However, with thousands of other students around, it is on you to take the first steps to begin building these connections—a simple email is often all it takes to get the ball rolling. Networking can be a daunting task when you are just starting out, but as a college student, you are in one of the best environments to start making connections and learn how to be an effective networker.

Below are some networking guidelines that I believe will help set anyone in the right direction.

1. Do your homework!

Know who you are emailing. Before you reach out to a professor/advisor/staff member, look them up! If it is a professor, read up on some of the research they have completed. For university staff members, read up on what work their department does, and the role they play in their workplace.

Doing some research will help you be able to articulate in your message why you think they will be able to help you, and ultimately why you are reaching out to them.

2. Have a clear objective.

Why do you want to connect with someone? When you first email someone, make sure you present a clear and concise objective. Always let them know you are a student, and connect your educational and career goals with what they do. Tell them why you think they would be helpful for you to get in touch with, and hopefully, they will be happy to do so.

3. Don’t be afraid of rejection.

It is important to realize is that you have nothing to lose when you start networking – in the sense that reaching out does you no harm and it will not set you back at all.  Don’t be afraid to reach out to a lot of people! Although some people may not email you back, or may not be the kind of resource you were looking for, do not get discouraged!

You may run into an instance when a position isn’t available but even if you don’t qualify right off the bat, they now know your name, know you’re interested and you’ll have a leg up the next time you reach out.

All in all, learning how to network is a powerful tool in both your time as a college student and in preparation for your career in the future. Spending the time to practice those skills while you still in school with help you be ahead of the game when you begin setting up your career.

Networking has played a huge role in my undergraduate career – and the first time I put myself out there and got in contact with someone on campus led me to the job I’ve had for over two years.

During my freshman year, I struggled with my newfound free time, and the large gaps in my daily schedule. In high school, my day was packed morning to night with school and extracurricular activities, so my first year of college was much slower moving.

Unsatisfied with my empty schedule, I took a chance, expecting very little to come of it, and emailed the head baseball coach, expressing my interest in getting a student job in the athletic department. He graciously passed my inquiry along to the appropriate party, and after a couple of more emails and a short interview, I was hired in to do Public Relations and Communications in the athletic department and have been here since.

This job has provided me with many opportunities to network even further, which has led to additional employment opportunities and an even longer list of job experience.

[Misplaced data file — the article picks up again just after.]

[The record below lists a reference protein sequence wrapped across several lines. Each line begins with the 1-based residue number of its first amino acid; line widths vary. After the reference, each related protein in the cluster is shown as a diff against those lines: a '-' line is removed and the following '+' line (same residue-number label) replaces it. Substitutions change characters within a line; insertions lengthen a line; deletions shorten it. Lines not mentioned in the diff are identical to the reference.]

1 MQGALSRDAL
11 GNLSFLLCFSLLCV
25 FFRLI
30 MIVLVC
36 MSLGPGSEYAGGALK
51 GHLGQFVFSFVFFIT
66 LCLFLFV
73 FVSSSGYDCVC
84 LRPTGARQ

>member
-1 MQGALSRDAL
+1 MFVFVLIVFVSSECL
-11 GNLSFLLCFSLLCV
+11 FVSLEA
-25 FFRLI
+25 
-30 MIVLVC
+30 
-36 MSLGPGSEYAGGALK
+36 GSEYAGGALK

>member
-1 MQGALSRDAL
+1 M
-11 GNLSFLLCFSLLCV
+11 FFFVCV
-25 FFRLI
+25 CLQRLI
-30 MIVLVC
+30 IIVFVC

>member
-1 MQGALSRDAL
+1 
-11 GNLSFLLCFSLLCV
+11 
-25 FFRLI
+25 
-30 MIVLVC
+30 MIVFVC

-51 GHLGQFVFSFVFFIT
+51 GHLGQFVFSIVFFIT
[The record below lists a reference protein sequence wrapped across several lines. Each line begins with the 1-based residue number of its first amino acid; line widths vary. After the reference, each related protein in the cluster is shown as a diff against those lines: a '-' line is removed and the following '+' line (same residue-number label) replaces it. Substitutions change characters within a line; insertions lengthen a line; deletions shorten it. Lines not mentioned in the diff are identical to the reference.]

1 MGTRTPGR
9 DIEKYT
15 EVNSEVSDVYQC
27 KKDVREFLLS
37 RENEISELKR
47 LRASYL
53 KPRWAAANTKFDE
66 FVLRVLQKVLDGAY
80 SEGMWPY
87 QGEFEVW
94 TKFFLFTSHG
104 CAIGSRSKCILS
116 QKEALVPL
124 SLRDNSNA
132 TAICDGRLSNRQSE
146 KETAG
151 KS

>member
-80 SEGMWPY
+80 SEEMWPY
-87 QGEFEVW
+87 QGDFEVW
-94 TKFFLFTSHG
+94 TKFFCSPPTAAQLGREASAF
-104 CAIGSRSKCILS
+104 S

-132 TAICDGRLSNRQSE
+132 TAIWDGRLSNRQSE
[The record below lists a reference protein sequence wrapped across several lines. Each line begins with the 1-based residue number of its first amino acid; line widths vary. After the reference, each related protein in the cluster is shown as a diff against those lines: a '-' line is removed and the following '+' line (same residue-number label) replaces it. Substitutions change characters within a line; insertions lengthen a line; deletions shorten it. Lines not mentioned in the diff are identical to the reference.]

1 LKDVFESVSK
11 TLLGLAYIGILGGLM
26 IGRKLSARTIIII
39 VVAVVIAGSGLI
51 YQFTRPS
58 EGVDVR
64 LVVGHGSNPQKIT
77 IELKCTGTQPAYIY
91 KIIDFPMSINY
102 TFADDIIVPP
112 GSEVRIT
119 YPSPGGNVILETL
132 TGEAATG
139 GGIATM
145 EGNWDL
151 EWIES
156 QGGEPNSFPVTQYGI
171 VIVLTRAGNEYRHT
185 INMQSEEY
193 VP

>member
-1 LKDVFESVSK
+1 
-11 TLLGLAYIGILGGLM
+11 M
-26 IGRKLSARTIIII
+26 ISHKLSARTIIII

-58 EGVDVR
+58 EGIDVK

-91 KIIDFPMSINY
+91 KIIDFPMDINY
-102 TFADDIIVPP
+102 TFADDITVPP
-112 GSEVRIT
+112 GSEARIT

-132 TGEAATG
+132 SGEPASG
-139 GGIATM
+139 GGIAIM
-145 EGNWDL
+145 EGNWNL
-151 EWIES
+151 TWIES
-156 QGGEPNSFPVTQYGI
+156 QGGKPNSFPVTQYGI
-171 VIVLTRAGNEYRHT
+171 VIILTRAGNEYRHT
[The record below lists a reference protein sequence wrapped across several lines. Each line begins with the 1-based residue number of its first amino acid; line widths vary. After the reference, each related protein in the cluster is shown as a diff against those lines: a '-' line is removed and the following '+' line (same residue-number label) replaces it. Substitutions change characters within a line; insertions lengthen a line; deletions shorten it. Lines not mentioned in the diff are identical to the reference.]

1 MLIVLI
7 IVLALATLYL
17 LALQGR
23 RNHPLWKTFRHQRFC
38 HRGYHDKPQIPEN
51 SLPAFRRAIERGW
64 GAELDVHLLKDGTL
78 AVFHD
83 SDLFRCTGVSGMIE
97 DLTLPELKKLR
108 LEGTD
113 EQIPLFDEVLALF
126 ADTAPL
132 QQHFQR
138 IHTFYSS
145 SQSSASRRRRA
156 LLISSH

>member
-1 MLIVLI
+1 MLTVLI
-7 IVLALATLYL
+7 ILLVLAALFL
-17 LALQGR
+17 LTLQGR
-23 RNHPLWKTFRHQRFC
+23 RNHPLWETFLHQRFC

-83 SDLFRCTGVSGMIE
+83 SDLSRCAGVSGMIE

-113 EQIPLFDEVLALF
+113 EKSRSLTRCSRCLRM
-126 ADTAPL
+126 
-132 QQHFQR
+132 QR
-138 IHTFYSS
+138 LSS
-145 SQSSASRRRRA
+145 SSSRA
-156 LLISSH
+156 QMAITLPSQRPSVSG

….and all it took was one simple email!

Siobhan Bauer will graduate in 2016 from the University of Washington in Medical Anthropology. Siobhan plans to pursue an MBA with a career in health care or hospital management.

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Breaking Out of Traditional Business Jobs

December 9, 2014

Many students are intrigued by the broad field of business, but aren’t especially attracted to many of the traditional sub-fields, such as banking. Here are jobs in some new areas to consider if this applies to you!

1. Try working at a startup.

Startup culture is relatively new, and many people find that they enjoy working in the fast-paced, collaborative environment that is often offered at companies within the field. Almost any traditional business job can be applied to working at a startup.

For example, this past summer I worked as a marketing intern for an educational technology company, and I was able to do a lot more hands-on work and make more of an impact than I might have been able to at a bigger company. However, be prepared to put in a lot of hard work!

Here are the top 15 startups to work for according to Business Insider.

2. Apply technology to traditional jobs.

If you have an interest in computers and technology in addition to business, you are in luck. In today’s technology-crazed society, employers are always looking for candidates who know how to code and who have a strong knowledge of different computer programs.

Having these skills can really open up your job opportunities, particularly within the IT division of a company or within the digital marketing sector.

3. Put your social media skills to work as a social media strategist for a company.

If you love Facebook and Twitter, why not put your skills to use while getting paid for it? Take coursework in digital marketing and Search Engine Optimization to land a job in this area. Social media is becoming more and more essential to companies hoping to stay relevant, and you can help!

The job market is constantly evolving. By gaining some new skills, particularly within the technology field, you can really broaden the job opportunities available to you. Good luck in your job search!

Kaitlyn Lannan is a junior at Northwestern University. She is majoring in economics and communication studies and plans on attending business school in the future. Her dream job is becoming the Chief Marketing Officer at a Fortune 500 company. You can find Kaitlyn on Twitter at @KaitlynLannan.